Fundamental concepts for PowerShell scripting
- Powershell PS1 files
A PowerShell script is a simple text file. The powershell file contains a series of PowerShell commands, with each command appearing on a separate line. For the text file to be treated as a PowerShell script, its filename needs to use the .PS1 extension.
- Powershell Execution Permissions or Policies
Set ExecutionPolicy on the Server
No requirements; all scripts allowed
All local scripts allowed; only signed remote scripts
All scripts need to be signed
No scripts allowed (Scripts won’t run.)
You can set PowerShell’s execution policy by using the following cmdlet:
e.g. Set-ExecutionPolicy Unrestricted
- Run Powershell Script
First PS1 file
A PowerShell script is really nothing more than a simple text file.
The file contains a series of PowerShell commands, with each command appearing on a separate line.
For the text file to be treated as a PowerShell script, its filename needs to use the .PS1 extension.
- Step 1 :- Create a simple text file.
- Step 2 :- Write any powershell commands
E.g. Get-Process | Sort-Object ID
Note : Get-Process using this you can get a list of processes by using the Get-Process cmdlet, "Sort-Object ID" for the list will be sorted by ID. Use pipe symbol for seperation "|"
- Step 3 :- Rename extension .txt to .PS1 extension (Create at some location with FirstPowershell.PS1 e.g. C:\PowershellScripts\)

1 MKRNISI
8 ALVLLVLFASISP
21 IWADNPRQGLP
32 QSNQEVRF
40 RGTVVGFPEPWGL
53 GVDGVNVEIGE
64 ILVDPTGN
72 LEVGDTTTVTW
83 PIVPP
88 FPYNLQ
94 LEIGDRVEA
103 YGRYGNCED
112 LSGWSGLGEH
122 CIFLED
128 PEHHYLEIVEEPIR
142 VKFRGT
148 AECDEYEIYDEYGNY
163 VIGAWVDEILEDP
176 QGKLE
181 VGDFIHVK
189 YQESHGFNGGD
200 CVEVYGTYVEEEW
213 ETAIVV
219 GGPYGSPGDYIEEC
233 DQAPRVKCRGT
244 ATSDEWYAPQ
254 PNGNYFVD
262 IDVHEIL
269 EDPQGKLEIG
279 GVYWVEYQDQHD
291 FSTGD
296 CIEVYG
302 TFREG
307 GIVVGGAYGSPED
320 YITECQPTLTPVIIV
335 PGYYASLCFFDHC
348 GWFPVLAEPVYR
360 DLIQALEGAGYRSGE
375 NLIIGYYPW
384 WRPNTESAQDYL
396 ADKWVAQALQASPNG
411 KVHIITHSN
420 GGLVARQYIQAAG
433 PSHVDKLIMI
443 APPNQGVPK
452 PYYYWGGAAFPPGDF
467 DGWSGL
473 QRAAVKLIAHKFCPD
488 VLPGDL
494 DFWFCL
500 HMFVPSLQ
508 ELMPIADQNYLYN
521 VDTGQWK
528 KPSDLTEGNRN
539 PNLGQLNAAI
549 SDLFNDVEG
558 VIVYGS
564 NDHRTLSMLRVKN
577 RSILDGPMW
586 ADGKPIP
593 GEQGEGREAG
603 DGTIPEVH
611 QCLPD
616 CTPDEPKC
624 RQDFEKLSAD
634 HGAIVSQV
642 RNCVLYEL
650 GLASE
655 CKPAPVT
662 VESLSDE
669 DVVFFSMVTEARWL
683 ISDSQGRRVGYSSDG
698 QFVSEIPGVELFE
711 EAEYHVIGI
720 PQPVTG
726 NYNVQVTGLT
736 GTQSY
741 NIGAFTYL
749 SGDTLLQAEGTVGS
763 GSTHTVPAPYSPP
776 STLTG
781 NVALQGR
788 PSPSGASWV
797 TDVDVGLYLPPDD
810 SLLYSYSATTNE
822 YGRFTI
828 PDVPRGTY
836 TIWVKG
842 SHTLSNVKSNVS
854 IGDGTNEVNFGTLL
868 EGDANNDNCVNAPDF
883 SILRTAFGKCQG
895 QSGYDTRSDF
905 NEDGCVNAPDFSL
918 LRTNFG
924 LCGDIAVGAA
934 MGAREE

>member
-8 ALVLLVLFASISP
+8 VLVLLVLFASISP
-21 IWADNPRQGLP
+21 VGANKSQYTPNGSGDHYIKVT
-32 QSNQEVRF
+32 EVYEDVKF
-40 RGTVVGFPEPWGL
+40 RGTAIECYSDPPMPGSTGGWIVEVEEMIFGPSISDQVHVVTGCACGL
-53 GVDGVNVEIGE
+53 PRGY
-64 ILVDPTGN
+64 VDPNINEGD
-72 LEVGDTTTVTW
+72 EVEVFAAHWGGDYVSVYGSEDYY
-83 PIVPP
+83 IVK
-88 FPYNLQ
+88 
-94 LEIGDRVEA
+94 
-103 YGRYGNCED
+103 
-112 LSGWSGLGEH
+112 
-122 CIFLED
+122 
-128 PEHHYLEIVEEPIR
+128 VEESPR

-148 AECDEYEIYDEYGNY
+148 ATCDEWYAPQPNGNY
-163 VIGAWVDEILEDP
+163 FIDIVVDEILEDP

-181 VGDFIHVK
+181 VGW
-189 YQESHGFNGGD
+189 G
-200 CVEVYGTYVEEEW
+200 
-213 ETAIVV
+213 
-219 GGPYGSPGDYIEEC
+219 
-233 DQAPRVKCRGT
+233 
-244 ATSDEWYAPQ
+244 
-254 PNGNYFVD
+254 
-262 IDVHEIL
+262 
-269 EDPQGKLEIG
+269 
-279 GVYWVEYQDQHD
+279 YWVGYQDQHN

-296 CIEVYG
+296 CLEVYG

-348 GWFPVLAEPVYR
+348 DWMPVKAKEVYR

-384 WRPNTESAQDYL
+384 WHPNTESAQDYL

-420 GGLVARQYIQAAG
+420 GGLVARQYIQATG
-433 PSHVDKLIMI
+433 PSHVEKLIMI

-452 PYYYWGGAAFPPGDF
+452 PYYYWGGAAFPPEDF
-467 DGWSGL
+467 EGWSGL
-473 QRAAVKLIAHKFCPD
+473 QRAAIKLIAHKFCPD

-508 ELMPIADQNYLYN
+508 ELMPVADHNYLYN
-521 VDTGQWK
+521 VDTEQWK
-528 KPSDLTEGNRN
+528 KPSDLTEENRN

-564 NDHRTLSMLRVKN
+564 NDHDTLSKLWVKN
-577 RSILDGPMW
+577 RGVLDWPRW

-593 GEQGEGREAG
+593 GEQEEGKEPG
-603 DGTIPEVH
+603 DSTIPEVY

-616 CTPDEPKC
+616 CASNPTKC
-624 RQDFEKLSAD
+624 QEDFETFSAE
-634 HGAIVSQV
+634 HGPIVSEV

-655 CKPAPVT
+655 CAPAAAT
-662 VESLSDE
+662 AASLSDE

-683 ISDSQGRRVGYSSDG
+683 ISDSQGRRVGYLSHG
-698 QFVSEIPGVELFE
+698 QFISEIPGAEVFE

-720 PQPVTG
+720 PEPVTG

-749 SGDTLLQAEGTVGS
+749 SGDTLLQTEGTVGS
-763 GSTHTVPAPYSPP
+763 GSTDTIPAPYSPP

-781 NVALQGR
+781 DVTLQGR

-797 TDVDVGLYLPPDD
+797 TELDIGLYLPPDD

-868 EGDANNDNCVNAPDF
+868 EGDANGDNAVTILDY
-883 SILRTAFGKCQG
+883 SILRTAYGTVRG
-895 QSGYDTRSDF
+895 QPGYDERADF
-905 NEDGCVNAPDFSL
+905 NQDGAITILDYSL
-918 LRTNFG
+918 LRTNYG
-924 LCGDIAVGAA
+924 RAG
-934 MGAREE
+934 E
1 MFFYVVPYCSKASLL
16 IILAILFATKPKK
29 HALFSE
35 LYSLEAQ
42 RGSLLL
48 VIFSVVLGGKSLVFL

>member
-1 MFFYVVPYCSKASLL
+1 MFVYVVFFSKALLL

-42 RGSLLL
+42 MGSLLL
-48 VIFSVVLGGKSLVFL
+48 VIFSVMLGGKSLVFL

- Step 4 :- Open powershell and Run C:\PowershellScripts\FirstPowershell.PS1
- Write Message and Comment Out Command
Pipelining is the term for feeding one command’s output into another command. This allows the second command to act on the input it has received. To pipeline two commands (or cmdlets), simply separate them with the pipe symbol (|).
To help you understand how pipelining works, imagine that you want to create a list of processes that are running on a server and sort that list by process ID number. You can get a list of processes by using the Get-Process cmdlet, but the list will not be sorted. However, if you pipeline the cmdlet’s output into the Sort-Object ID command, the list will be sorted. The string of commands used looks like this:
Get-Process | Sort-Object ID
You can write console message using command write-host
PS>write-host "Hello World"
Output should be "Hello World"
PS>$TestVarName = "John"
PS>write-host "Hello World" + $TestVarName
Output should be "Hello World John"